Anastasia Britton, a senior at East Ascension High School, and Ryan Hoffman, a Dutchtown High School senior, attended the BASF Science Academy, a two-week summer science program sponsored by BASF Corporation at the Fairleigh Dickinson University College at Florham campus in Madison, New Jersery.
Each year, the program accepts 20 high school seniors from across the U.S. for an advanced science program that provides a preview of college life, and an opportunity to learn advanced chemistry, a news release from BASF said.
“BASF recognizes the importance of immersing students in science education — realizing they will be the thinkers, innovators and leaders of the future,” said Tom Yura, senior vice president for the BASF site in Geismar. “The Science Academy aspires to develop the technology based workforce of the future by exposing students to practical business applications and potential careers in chemistry.”
“The partnership between business and academia is a successful model for helping students to understand the practical applications of what they are learning,” said Amber Charlebois, associate professor of chemistry at Fairleigh Dickinson University. “I was excited to be a part of the experiences and progress the students made during the intensive two week program.”
The academy targets students who will be high school seniors in the fall, who have completed at least one year of high school chemistry and have a demonstrated record of academic excellence and a strong interest in the sciences, the news release said.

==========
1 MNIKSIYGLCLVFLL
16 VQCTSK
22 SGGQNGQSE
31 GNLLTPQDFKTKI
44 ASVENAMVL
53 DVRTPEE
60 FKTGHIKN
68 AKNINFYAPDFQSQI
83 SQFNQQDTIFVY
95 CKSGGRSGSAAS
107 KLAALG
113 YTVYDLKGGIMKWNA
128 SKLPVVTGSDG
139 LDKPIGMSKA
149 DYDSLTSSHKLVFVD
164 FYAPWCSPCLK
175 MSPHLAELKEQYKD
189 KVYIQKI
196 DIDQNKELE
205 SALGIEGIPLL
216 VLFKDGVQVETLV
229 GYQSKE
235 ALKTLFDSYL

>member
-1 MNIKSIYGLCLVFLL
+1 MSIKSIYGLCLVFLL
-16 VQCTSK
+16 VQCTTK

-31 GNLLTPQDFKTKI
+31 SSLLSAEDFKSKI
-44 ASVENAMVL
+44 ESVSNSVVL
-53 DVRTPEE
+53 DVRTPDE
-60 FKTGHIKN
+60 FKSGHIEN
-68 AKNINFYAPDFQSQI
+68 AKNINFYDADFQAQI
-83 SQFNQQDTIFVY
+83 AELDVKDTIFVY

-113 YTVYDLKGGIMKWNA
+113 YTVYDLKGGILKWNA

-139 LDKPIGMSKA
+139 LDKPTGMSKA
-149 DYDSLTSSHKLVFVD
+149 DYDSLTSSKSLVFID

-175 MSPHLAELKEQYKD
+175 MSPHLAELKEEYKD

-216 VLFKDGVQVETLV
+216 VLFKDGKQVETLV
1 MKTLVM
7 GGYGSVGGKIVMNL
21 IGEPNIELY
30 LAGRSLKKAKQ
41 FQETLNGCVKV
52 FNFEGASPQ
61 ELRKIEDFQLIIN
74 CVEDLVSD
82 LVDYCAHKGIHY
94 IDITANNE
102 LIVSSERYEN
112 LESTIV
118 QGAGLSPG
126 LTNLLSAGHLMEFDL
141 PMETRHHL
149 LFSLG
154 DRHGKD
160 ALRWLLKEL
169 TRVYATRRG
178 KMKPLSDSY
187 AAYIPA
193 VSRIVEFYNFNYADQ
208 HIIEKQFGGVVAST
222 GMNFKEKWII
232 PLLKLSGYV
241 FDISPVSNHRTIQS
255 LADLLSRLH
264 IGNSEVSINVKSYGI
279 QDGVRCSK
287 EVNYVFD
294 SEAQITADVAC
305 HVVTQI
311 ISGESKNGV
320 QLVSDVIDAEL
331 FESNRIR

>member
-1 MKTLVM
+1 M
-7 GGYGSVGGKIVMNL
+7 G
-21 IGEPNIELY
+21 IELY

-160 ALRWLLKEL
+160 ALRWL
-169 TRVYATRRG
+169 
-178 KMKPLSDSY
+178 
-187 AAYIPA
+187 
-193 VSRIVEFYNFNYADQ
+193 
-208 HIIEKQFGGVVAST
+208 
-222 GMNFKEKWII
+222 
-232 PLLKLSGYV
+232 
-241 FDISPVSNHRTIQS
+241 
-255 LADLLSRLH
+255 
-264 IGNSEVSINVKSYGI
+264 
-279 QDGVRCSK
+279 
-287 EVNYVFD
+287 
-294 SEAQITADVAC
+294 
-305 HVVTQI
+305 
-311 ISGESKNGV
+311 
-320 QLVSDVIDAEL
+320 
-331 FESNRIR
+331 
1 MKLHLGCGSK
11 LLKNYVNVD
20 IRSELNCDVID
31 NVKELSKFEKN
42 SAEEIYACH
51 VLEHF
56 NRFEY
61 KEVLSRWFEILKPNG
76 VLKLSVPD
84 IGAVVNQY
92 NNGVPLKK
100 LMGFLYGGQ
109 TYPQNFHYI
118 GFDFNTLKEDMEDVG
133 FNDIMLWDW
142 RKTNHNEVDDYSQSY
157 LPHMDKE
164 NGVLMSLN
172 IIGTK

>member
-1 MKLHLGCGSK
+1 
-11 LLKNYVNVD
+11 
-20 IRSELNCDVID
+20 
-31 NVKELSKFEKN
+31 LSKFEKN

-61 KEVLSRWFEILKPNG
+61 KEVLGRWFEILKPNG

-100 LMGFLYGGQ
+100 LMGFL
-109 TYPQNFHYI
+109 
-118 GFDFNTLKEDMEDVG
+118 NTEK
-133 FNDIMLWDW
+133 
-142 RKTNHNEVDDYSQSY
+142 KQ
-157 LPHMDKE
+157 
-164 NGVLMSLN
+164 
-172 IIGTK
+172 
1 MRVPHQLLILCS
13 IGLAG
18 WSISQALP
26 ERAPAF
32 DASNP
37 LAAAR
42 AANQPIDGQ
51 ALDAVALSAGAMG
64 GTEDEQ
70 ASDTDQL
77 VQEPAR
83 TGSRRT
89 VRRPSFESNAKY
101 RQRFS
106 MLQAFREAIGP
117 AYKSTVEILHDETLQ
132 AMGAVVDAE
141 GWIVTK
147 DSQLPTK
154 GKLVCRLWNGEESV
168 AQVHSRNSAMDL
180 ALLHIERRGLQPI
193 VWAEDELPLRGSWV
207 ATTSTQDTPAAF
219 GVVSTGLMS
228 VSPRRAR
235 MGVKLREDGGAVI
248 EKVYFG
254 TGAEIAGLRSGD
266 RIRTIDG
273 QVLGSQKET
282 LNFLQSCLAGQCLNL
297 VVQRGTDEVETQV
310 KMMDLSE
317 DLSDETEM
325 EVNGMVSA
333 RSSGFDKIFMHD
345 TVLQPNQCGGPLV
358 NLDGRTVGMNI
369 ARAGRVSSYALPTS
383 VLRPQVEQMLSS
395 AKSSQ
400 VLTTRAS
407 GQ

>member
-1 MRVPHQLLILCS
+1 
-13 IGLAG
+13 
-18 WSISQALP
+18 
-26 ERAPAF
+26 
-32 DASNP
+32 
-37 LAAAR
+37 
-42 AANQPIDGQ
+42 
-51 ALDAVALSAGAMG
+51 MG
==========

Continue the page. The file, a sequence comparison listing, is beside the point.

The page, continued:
Following the curriculum, “From Molecules to Marketplace,” students learned advanced-level science from FDU professors, and interacted with BASF scientists and business leaders through lectures, hands-on lab experiments and field trips. In addition to learning the basic scientific method, the students studied polymerization, the chirality and analysis of chemical components, the properties of fragrances and colors, environmental science, product development, product marketing and project management.
Working in teams, the students used BASF chemistry to formulate personal care products for which they developed business and marketing plans that they presented to a panel of BASF executives.
“My favorite part of the program was meeting so many different people who are all interested in the same subject as I am,” Britton said. “I was surprised how much chemistry and marketing play into each other and learned that everyone has to communicate well to have a product made successfully.”
“Everybody brought something new to the table” Hoffman said. “The teamwork was great, despite the different personalities of everyone and we all worked so well together. My favorite part was working with my group and developing our face wash product. The trip to New York City was awesome, too.”
Students graduated from the program with two transferable college science credits to encourage their continuing pursuit of science education, the news release said. In addition, FDU offered graduates $5,000 scholarships if they choose to attend FDU in the fall.
Former graduates from the program — which started in 2011 — have gone on to pursue their science studies at Fairleigh Dickinson University, Cornell University, Princeton University, Rice University, Stevens Institute of Technology, Lamar University, University of Alabama, Virginia State University and Clemson University among others, the news release said.
Six former Science Academy participants are working as student interns this summer at various BASF locations, including Geismar.
Visit the BASF Science Academy on Facebook at facebook.com/ScienceAcademyatBASF.